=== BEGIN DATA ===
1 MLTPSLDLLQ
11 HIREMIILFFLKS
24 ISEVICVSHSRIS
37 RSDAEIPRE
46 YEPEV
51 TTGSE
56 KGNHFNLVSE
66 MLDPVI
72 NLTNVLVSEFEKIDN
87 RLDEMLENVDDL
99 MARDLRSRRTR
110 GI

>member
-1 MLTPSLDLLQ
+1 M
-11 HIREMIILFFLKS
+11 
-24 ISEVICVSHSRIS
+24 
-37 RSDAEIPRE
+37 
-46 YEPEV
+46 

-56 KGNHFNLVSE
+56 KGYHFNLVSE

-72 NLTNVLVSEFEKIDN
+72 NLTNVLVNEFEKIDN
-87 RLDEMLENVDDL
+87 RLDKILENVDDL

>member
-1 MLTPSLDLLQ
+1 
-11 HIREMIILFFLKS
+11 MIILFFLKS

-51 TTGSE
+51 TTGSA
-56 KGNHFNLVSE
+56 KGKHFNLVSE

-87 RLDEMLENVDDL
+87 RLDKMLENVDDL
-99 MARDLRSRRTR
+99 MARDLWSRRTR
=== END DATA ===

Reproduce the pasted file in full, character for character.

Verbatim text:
1 MLTPSLDLLQ
11 HIREMIILFFLKS
24 ISEVICVSHSRIS
37 RSDAEIPRE
46 YEPEV
51 TTGSE
56 KGNHFNLVSE
66 MLDPVI
72 NLTNVLVSEFEKIDN
87 RLDEMLENVDDL
99 MARDLRSRRTR
110 GI

>member
-1 MLTPSLDLLQ
+1 M
-11 HIREMIILFFLKS
+11 
-24 ISEVICVSHSRIS
+24 
-37 RSDAEIPRE
+37 
-46 YEPEV
+46 

-56 KGNHFNLVSE
+56 KGYHFNLVSE

-72 NLTNVLVSEFEKIDN
+72 NLTNVLVNEFEKIDN
-87 RLDEMLENVDDL
+87 RLDKILENVDDL

>member
-1 MLTPSLDLLQ
+1 
-11 HIREMIILFFLKS
+11 MIILFFLKS

-51 TTGSE
+51 TTGSA
-56 KGNHFNLVSE
+56 KGKHFNLVSE

-87 RLDEMLENVDDL
+87 RLDKMLENVDDL
-99 MARDLRSRRTR
+99 MARDLWSRRTR